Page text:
[Ontbirds] Fulvous Whistling-Duck? - St-Albert sewage lagoons, East of Ottawa 2nd message

Langis Sirois lsir at sympatico.ca
Thu May 1 10:22:06 EDT 2008


   Good morning.

   This   is  a  follow-up  to  my  earlier  message  about  the  Fulvous
   Whistling-Duck  seen  yesterday at the  St-Albert sewage lagoons, East
   of Ottawa.

   I went to the lagoons yesterday to check for shorebirds which had made
   a  good  showup  on  Sunday  as  reported by David Britton.  I arrived
   at about  6:00PM.   It was very windy and cold, and viewing conditions
   looked bad;  but  I  had not driven that distance to quit; so I put on
   all the clothes I had in the car and walked on.

   As I arrived at the first lagoon I scanned the water and surroundings;
   standing  on  the  grass  on  the  bank  of  the  further  away lagoon
   (south-West) was  an orange brownish looking bird along side of a male
   Mallard;  I  thought it looked too colourfull for a female Mallard and
   it  seemed to have a rather long neck.  As I walked between the 2 rows
   of  lagoons  I  looked  again  and  was able to eliminate all red head
   ducks,   but   never   thought   of   the  possibility  of  a  Fulvous
   Whistling-Duck.

   What I could see of the bird was the head, neck, breast and side.  The
   head,  neck  and  breast looked plain orange-brown; the beak was dark,
   sharply  contrasting  with  the head; the top of the head looked flat;
   the  neck  was  long  and  held straight; I noted some markings in the
   middle  of  the  neck,  someting  like light stripes; I could see some
   white  on the side of the body but was not sure if that was real white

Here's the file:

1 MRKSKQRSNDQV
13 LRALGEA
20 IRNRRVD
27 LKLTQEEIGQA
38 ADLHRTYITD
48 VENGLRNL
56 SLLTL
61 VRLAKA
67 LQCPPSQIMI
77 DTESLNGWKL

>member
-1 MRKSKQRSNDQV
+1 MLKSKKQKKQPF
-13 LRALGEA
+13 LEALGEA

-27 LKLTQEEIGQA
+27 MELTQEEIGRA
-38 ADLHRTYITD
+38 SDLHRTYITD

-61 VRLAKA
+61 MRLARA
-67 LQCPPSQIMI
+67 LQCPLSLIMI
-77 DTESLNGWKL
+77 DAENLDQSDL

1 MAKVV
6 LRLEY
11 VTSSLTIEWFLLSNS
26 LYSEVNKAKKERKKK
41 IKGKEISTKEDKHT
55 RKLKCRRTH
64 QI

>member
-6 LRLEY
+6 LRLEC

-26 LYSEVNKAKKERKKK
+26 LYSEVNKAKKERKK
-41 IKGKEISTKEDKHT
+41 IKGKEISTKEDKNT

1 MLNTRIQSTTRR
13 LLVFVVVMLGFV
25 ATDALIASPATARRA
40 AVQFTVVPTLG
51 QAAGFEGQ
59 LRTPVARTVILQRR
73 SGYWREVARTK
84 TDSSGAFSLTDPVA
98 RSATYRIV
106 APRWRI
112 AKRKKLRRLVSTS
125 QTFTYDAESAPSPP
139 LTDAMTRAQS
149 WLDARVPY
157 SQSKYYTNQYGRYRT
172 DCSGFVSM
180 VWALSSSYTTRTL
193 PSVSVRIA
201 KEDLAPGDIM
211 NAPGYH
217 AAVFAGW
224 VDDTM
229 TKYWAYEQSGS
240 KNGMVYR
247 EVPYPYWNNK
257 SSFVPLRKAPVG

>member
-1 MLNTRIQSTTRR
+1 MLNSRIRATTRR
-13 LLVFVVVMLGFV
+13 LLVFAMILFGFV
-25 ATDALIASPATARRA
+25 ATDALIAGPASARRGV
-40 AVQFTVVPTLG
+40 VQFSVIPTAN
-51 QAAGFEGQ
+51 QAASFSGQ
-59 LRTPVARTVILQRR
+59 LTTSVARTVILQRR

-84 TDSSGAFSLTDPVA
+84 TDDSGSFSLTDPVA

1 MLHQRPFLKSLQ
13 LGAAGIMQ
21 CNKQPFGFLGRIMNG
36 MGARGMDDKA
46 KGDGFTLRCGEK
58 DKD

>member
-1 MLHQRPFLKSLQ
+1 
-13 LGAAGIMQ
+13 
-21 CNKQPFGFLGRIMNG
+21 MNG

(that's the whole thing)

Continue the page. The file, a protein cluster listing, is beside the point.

or some type of distortion.

   When  I  arrived  at the South end of the path between the two rows of
   lagoons,  I  looked  again;  I  could  only see the neck and head, but
   enough to puzzle me further; there were a couple female Pintails a few
   meters  away;  although the shape of the neck and head looked similar,
   the  female Pintails were much paler than the mystery bird; there were
   also female Mallards nearby to compare with.

   I tried to walk around the lagoon to have a full view of the bird, but
   it  took off with 3 male Mallards; whille they were flying I could see
   that  the  mistery  bird  was  noticably smaller than the Mallards; it
   looked  all dark, with uniformly dark wings; I failed to note if there
   was  a contrast between the belly and wings; the tail looked long with
   no  apparent  white,  but the birds were far away and what looked like
   long tail might have been the feet.

   Why did I put an interrogation mark after Fulvous Whistling-Duck in my
   first  message?   Because  while  I  was there I never thought of that
   possibility;   I   elimininated   all  other  possibilities  and  left
   with questions  in  my  head.  What was I missing?  Was that bird some
   type of hybrid?

   My  hands  were so cold that I could not write anything; I wrote notes
   after  I  came  home  and  decided  to pass all the ducks and geese in
   review  using  the Sibley; when I got to the Fulvous Whistling Duck, I
   immediatly  said to myself: that is the bird I saw; why did I not thnk
   about it?

   I  wanted  to go back this morning in the hope to find it again before
   posting,  but  I  cannot  imagine any other possibility for this bird,
   unless  it  was an hybrid Mallard-Fulvous Whistling-Duck (nothing of a
   Mallard in what I was able to see).

   I  regret  not  to have better details, but the alternative would have
   been not to report the sighting...

   Good luck to anybody who will try for it.

   Langis Sirois, Ottawa

   For   directions   again:   Larry   Neily's  excellent  website,  page
   [1]http://ca.geocities.com/larry.neily@rogers.com/sewage6.htm

   PS  numerous  species  of  ducks  on  the lagoons; shorebirds included
   Dunlin, Pectoral and Least sandpipers.

References

   1. http://ca.geocities.com/larry.neily@rogers.com/sewage6.htm


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